CurriculumMatters: December 15-Music
“We are the music makers, and we are the dreamers of dreams.”
Students are invited to join the Beginning Band during the second half of the year. This band meets weekly before school and works towards their first performance at the EAC Spring Concert.
Upper Level and Middle School students continue to perform in choral ensembles as part of their core curriculum. Most students (approximately 90%), also continue to be a part of the EAC band program. Instrumentalists with one year or more of experience form the Junior band and then transition to the Concert Band as they become more proficient. The Big Band is made up of willing Concert Band members and experienced bass, piano and guitar players. The EAC Percussion Ensemble is available to all experienced percussionists beginning at 9 years of age.
Music Director Ryan Zawel welcomes students every morning before school starts for early morning practices and rehearsals. Our facility thus comes to life each day accompanied by students of all ages working together towards a common goal and growing together musically. Within the confines of the band program students experience community much in the same way as they do in their multi-aged classrooms. On a daily basis elder, more experienced musicians have the opportunity to guide and nurture younger instrumentalists, who in the future then become the mentors for those who are younger.
Middle School students continue to have weekly small group and/or individual lessons. They have the additional opportunity to become a Chamber Player and meet after school with Ryan to form small ensembles based on common musical interests,(e.g. jazz combo, vocal ensembles, recording projects, chamber music, etc.). Jam sessions also occur frequently during open work times.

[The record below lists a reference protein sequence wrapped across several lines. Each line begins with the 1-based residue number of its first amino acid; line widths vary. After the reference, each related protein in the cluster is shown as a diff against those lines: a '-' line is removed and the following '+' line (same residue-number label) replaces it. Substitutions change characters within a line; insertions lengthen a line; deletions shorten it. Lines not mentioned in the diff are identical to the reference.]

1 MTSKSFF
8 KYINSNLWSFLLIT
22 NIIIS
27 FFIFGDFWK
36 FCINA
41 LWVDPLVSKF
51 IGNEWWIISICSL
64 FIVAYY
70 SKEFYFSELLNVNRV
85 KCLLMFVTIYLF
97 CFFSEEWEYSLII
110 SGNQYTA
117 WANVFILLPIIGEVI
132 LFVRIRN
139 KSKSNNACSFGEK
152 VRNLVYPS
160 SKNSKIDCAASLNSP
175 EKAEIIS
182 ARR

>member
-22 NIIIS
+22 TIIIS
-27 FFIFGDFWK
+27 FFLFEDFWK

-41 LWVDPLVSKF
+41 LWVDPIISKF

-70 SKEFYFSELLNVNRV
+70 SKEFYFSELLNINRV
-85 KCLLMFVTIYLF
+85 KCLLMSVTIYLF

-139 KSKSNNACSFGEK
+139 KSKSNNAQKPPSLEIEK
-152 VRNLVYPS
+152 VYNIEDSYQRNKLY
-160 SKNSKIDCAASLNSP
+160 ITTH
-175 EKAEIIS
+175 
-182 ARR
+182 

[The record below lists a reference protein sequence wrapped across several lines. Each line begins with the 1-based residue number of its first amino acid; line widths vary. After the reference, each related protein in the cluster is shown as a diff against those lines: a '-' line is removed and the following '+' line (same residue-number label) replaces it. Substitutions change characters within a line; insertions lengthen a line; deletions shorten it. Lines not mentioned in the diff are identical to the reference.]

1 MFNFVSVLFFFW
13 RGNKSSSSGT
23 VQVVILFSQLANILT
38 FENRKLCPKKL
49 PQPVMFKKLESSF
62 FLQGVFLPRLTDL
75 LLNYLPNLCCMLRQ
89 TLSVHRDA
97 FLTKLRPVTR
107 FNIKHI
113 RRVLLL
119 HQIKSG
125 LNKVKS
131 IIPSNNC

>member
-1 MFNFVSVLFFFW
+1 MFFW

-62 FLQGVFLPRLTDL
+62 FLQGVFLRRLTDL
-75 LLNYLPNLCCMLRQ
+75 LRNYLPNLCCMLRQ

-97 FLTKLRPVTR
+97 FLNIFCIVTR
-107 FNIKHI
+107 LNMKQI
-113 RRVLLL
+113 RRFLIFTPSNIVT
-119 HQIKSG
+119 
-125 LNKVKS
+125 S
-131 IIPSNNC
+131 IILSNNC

(Members of Staff Chorus perform.)
The overriding goal of the EAC Music Program is to create life long musicians. The journey towards this goal begins on day one as each EAC student is already considered to be a musician before they walk through our doors!
The Ithaca Festival Parade (Photo courtesy of the Ithaca Journal).
Recent press has articulated the benefits of music instruction that go beyond the value of music for itself and the opportunities for community building inherent in any school band program.
“New research suggests that the complexity involved in practicing and performing music may help students’ cognitive development. Studies released last month at the Society for Neuroscience meeting here find that music training may increase the neural connections in regions of the brain associated with creativity, decisionmaking, and complex memory, and they may improve a student’s ability to process conflicting information from many senses at once. Research also found that starting music education early can be even more helpful.” Sarah D. Sparks (Education Week 12/9/13)
Lucky for us, at The Elizabeth Ann Clune Montessori School of Ithaca, music is at the core of our every day, in fact, it is the very heartbeat of our school and is, in part, makes EAC such a happy place.